Horses, Not Zebras.
One morning, at like 6am, I had what TV stations used to call “technical difficulties.”
I was writing a very important document and and I thought I had lost all my changes. I was getting VERY frustrated and a little bit panicked.
I figured my computer had finally broken down and I was going to have to take out an abacus and some stone tablets and start all over.
Nobody else was awake in the house and it was just me and the dog and I needed to get something out to a client ASAP. I was certainly in a tizzy and probably not my usual cool, easygoing self. I even asked the dog for advice. She just stared back at me blankly, as usual.
I went upstairs and woke up my daughter because when you have computer issues, go find a teenager. Now, any parent of teenagers knows that you take your life in your hands if you wake one up before 10 am in the summer – Ah the sweet mysteries of working from home…
I showed her my screen and she reached over and tapped some keys and VOILA! Everything came back and she grumbled back to bed. It was the simplest of solutions and as they say “if it had been a snake, it would have bitten me.” Let’s just say I was a lot happier than she was.
Sticking with that theme for a minute, one of the first things they teach medical students is “when you hear hoof beats, look for horses, not zebras.” That’s a good thing to learn because I’d hate for some kid to be treated for Methemoglobinemia when all that happened was he ate a blue raspberry Popsicle - both turn your lips blue but only one is a medical emergency. Get the idea?
Sometimes the solution hides there in plain sight and we overlook it and run down the wrong path only to stop short when we realize our foolishness – we’ve all been there.
Now this seems like a hundred years ago but one of the first deals I worked on was for a client in Argentina who was selling his company to a private equity group here in the States. Without boring you with the details, the proposed deal said that my client would receive cash plus stock and a bunch of other things. He said “the total price is OK, I just wish the structure was different.” I told him about the merits of various deal structures (tax stuff, incentives, governance, things like that) and he said "Yes, I understand but I want more cash."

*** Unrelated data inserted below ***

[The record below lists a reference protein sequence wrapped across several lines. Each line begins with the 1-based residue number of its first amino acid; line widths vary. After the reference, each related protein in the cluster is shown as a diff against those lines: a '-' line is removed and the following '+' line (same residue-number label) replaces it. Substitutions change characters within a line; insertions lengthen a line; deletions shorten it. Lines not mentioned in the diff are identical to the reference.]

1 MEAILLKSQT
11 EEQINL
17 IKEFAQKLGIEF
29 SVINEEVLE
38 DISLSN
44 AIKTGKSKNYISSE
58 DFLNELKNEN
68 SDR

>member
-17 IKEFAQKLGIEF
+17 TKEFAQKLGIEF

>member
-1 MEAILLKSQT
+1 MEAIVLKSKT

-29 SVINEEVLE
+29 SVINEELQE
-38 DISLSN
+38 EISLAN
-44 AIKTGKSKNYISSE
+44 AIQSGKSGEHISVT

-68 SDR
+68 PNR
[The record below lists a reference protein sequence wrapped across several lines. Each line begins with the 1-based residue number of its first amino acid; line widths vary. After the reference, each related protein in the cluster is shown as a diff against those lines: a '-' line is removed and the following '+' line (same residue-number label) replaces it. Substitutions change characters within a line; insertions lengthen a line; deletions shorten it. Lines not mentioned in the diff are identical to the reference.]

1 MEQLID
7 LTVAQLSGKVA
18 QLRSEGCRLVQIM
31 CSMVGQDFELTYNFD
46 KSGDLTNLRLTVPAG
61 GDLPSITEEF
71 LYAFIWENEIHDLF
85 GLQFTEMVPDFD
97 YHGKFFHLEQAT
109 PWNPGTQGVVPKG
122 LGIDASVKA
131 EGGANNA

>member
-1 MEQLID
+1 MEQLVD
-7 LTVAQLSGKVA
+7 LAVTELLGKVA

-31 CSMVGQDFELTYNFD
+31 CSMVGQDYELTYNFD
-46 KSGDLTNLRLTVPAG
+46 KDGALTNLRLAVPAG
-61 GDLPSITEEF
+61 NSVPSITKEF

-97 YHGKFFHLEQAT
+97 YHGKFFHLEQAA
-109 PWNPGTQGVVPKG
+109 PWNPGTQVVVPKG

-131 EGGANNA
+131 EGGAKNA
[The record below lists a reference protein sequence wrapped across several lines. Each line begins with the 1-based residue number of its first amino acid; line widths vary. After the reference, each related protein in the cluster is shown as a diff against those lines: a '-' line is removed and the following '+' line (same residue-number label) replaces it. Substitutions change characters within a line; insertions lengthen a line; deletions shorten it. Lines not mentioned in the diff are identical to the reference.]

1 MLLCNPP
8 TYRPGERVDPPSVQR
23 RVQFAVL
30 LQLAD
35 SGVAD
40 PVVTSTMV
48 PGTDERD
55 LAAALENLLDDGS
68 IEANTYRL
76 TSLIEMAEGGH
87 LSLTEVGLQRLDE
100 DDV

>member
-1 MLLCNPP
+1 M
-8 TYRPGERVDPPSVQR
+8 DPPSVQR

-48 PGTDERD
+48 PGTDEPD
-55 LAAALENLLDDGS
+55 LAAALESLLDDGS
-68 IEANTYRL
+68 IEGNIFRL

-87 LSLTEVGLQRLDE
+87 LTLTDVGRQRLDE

So I called my counterpart at the private equity firm and being young, inexperienced, and unsure, I sheepishly said that the client would be happy to do the deal if the cash component were larger and she said “OK, we can make that happen.” Five minutes, deal done, price paid, everyone happy. The client asked HOW ON EARTH I was able to negotiate such a deal and I told him “I asked for more cash and she said OK.” Actually, I was pretty surprised myself.
Horses, not zebras.
These situations come up time and time again. Whether it's a deal, a valuation or just a question of how to improve a process or a design. When you call triple-A because your car won’t start, the first thing they ask is "is there gas in it?" We all have problems that we need solved and some are incredibly complex - or seem so - but like a bolt from the blue, the solution is right there in front of us.
But be careful, zebras exist too.
And now some words of wisdom from people who aren't me:
"The obscure we see eventually. The completely obvious, takes a little longer" - Edward R. Murrow
"Answers are the easy part; questions raise the doubt" - Jimmy Buffett
"There is nothing more deceptive than an obvious fact" - Sir Arthur Conan Doyle
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